Thursday, April 7, 2011

The Tattooed Poets Project: Sue Swartz

Today's tattooed poet, Sue Swartz, hails from Bloomington, Indiana, and offers up her forearm for all the world to see:

Photo by John Narmontas
Sue explains:
This is a 2-part tattoo story. On my 54th birthday, I had the Hebrew word for truth (emet) imprinted on my right (i.e., writing) forearm in traditional black Torah script. I wanted a useful reminder for my art; also the word contains one letter that is a stand-in for life/God and two others that spell out the word “dead”. Okay, it was a little heavy. Two years later, this past November, when I couldn’t take looking at the damn truth anymore, Dina Verplank of Voluta Tattoo in Indianapolis beautified the baldness of the lone word with a branch from the Tree of Life and a spiral/root system.
Photo by John Narmontas
 And Sue offers up this poem:


Damn. Another 3 a.m. flying dream.

This time I’m on a cement slab hurtling toward over-grown lawns
covered with large plastic pigs and spiked coat hangers.

This is not what normal people dream.

Awake, I tilt (normal, not normal) on a giant seesaw of guilt
by association and realize:

I might not really know what normal is—

My dead – crazy bastards every one – left far too many clues,
though not one legible note of navigational instruction.

Minds overtaken by spirals and whirligigs, Greek letters
and the rising price of toilet paper, they wore the warp & weave
of their affliction stoically.

Seamlessly, one might say, and with understated finesse.

Running off to Florida on a Tuesday-morning whim:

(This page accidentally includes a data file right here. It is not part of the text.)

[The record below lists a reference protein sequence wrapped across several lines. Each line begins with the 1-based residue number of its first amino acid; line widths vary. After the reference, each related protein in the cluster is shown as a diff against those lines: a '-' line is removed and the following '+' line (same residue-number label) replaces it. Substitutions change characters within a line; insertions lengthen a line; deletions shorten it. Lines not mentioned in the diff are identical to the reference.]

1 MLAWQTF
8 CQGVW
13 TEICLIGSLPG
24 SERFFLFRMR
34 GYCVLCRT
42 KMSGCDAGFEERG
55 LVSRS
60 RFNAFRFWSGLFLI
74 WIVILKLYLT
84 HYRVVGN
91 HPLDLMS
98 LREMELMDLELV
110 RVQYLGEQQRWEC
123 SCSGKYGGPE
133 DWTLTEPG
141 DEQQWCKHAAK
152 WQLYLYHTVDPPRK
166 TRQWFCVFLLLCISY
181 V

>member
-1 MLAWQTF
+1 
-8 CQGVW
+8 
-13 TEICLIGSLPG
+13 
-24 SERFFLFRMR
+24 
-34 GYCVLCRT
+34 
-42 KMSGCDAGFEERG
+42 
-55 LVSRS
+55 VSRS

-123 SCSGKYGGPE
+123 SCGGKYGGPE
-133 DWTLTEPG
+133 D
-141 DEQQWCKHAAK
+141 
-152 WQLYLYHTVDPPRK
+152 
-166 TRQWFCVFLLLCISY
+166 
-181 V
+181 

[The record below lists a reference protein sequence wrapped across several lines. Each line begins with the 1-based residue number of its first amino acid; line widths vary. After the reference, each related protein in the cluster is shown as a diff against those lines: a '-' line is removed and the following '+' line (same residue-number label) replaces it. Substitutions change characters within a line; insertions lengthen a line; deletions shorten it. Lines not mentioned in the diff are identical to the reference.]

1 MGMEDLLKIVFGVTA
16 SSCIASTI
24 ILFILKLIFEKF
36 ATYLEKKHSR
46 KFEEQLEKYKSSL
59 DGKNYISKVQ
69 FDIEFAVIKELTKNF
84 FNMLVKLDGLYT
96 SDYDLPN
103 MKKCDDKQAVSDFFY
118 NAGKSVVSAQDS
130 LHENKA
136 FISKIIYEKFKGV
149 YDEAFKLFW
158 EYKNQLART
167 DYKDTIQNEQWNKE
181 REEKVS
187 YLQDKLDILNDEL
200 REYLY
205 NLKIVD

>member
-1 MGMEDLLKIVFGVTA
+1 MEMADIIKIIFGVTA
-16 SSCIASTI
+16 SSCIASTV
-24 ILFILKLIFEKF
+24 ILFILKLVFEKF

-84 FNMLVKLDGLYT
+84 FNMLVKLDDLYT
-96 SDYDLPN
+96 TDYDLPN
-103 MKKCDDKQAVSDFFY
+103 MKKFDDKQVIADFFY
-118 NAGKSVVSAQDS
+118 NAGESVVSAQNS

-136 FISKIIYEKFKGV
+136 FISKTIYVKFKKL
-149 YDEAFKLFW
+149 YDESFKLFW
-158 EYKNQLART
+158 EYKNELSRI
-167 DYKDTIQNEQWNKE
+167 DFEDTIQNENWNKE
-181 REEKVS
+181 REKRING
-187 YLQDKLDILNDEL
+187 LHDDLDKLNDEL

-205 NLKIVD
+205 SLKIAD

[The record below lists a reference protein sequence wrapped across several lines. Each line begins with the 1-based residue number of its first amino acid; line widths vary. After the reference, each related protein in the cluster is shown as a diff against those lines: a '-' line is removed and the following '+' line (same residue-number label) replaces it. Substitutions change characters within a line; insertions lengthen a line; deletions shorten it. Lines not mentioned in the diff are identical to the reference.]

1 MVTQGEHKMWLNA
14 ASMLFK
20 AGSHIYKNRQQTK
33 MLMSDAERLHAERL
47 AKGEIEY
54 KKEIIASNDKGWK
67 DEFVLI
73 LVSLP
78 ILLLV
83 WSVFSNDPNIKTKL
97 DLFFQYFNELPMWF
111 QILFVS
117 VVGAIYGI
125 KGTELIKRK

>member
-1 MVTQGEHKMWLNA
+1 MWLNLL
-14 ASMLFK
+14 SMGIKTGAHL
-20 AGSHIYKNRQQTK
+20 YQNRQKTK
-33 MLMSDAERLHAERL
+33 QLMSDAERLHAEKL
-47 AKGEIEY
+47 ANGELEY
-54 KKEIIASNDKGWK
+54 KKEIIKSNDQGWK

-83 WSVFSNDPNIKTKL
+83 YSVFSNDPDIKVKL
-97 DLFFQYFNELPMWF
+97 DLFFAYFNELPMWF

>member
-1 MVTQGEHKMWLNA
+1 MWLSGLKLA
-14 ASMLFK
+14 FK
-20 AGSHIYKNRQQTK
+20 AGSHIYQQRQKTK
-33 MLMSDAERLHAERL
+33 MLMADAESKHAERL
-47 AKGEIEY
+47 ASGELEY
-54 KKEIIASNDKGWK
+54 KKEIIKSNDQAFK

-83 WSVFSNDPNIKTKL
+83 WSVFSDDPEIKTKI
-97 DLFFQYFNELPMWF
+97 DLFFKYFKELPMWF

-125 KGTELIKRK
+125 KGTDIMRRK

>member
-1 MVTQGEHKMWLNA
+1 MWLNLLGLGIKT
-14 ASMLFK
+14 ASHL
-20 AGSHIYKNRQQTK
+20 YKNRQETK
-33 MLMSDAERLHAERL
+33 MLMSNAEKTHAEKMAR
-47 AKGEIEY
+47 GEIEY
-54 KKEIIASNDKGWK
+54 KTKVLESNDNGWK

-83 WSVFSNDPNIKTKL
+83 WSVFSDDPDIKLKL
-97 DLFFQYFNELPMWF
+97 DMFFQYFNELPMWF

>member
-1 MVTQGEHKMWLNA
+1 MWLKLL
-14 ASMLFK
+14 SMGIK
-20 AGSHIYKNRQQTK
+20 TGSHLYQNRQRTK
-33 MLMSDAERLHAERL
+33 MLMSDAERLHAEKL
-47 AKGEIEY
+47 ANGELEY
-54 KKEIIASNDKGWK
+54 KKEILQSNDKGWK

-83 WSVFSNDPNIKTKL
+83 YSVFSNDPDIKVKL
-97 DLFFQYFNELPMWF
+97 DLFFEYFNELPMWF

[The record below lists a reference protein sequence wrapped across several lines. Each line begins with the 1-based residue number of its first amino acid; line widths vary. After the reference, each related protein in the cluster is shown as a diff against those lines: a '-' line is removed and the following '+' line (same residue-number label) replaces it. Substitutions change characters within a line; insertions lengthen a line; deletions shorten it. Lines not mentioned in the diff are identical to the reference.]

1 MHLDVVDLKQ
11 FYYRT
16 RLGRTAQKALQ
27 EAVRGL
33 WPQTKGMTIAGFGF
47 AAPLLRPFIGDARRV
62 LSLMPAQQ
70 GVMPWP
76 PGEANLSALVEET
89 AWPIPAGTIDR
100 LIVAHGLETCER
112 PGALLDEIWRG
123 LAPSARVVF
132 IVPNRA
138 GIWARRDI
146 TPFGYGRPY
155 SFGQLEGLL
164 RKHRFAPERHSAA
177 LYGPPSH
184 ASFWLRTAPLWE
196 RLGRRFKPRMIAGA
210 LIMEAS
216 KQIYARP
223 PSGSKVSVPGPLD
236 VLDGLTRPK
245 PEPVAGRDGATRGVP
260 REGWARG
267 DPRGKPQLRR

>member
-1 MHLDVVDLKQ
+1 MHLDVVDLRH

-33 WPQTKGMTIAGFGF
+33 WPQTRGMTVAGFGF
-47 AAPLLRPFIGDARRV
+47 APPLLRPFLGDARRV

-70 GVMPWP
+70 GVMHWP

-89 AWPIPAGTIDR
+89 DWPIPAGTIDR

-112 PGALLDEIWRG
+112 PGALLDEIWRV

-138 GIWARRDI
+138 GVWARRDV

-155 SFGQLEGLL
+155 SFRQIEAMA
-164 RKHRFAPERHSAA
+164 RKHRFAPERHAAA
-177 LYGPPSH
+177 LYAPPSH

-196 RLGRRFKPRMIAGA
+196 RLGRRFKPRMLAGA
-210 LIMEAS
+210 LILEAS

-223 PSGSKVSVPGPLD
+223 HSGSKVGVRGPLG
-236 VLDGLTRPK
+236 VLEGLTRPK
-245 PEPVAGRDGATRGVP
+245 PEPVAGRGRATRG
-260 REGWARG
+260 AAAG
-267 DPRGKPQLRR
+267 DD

In the realm of normal.

Snapped-on pills for breakfast:
Mildly normal.

Washing, washing again, again, again. Refusing to shake
the hand of strangers:
Undeniably normal (well, yeah – you never know
who’s got what).

With garments torn & heads made bare, they bob in and out
of traffic, sit close to me in restaurants, carefully chewing
with their electrode mouths.

My dead have secrets. That much is abundantly clear.

I listen for whispers of their generous madness, find
they’ve come while I’m asleep. Bad timing is all I’ve got.

That, and fingerprints left on the towels.

No, I don’t shush them away: then I’d lose the true nature
of everything. If I don’t know what normal is, why not
claim these people as kin?

How else to name my own impurities and small derangements?

~ ~ ~

Sue Swartz is a poet, hired-gun-political writer, amateur ballroom dancer, favored grandparent, social justice activist, occasional yogini, and creator of alternative Jewish ritual. Her work has been published in Cutthroat Magazine, Lilith, 5 a.m., SmartishPace, and elsewhere. She wishes she had a book you could buy. You can find her blog Awkward Offerings at She makes her home in Bloomington, Indiana and believes that Leviticus (You are not to make gashes in your flesh for the dead nor incise marks on yourself.) goes a bit overboard.

Thanks to Sue for sharing her truthful tattoo with us here on Tattoosday! 

This entry is ©2011 Tattoosday. The poem is reprinted here with the permission of the author.

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